Stock

Ciaran Burke

Page written by AI. Reviewed by Ciaran Burke on February 15, 2024.

Definition

In business and finance, a stock refers to a type of financial instrument that represents ownership in a business and constitutes a claim on part of the company’s assets and earnings.

What is a stock?

When an individual purchases stocks, they are essentially buying a share of ownership in the issuing company. This ownership stake is also known as equity.

Stocks are typically issued by publicly traded companies that have decided to raise capital by selling ownership stakes to the public. However, some stocks can also be issued by private companies in certain circumstances.

There are different types of stocks, including:

  1. Common stocks: Represent ownership with voting rights in the company.
  2. Preferred stocks: Carry certain privileges, such as priority in receiving dividends, but often lack voting rights.

Investors can profit from stocks through capital gains. Capital gains occur when the market value of a stock increases, allowing investors to sell the stock at a higher price than the purchase price.

Investing in stocks carries risks, including market fluctuations and the potential for loss of capital. Stock prices can be volatile, influenced by various factors, including economic conditions, company performance, and market sentiment.

Stocks are often considered as long-term investments, allowing investors to benefit from the potential growth of the company over time.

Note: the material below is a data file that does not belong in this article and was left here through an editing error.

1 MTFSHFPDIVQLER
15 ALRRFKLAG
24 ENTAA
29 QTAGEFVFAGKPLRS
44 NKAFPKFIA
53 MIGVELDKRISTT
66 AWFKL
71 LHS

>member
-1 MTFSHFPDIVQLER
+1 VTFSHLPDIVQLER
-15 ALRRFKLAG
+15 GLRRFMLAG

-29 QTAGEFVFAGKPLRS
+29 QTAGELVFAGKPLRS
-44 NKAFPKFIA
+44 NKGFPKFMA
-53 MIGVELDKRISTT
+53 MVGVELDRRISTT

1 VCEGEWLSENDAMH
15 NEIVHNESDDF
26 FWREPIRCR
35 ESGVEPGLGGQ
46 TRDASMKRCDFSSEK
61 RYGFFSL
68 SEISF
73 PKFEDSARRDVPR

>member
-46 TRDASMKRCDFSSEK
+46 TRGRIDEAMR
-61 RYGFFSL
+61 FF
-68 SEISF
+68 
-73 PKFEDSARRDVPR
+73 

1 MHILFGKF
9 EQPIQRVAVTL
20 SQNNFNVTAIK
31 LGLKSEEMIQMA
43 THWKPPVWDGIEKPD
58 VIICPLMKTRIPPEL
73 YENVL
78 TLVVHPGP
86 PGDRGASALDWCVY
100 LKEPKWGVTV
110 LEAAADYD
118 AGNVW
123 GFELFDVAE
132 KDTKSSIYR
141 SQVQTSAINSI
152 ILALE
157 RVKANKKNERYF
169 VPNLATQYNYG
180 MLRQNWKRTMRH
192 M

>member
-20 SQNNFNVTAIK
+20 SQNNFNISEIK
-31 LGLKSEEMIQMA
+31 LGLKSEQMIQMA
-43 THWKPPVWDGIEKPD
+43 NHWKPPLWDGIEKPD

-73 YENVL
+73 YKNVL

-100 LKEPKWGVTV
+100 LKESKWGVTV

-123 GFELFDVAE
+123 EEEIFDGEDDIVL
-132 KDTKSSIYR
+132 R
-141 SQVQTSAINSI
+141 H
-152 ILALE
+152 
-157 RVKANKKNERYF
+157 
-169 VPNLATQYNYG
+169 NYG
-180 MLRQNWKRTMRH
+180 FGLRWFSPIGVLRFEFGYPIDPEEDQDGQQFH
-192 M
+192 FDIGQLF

Example of a stock

ABC Corp is a publicly traded company and manufactures and sells smartphones and other consumer electronics.

As of today, ABC Corp’s stock is trading at £100 per share.

Investors can purchase shares of ABC Corp by placing buy orders through their brokerage accounts.  For example, if an investor purchases 100 shares of ABC Corp at £100 per share, they would spend a total of £10,000. If ABC Corp’s stock price increases to £120 per share, the investor’s investment would be worth £12,000, resulting in a £2,000 capital gain.

Conversely, if the stock price decreases to £80 per share, the investor’s investment would be worth £8,000, resulting in a £2,000 capital loss.

Ready to grow your business?

Clever finance tips and the latest news

delivered to your inbox, every week

Join the 70,000+ businesses just like yours getting the Swoop newsletter.

Free. No spam. Opt out whenever you like.

We work with world class partners to help us support businesses with finance

close
Looks like you're in . Go to our site to find relevant products for your country. Go to Swoop No, stay on this page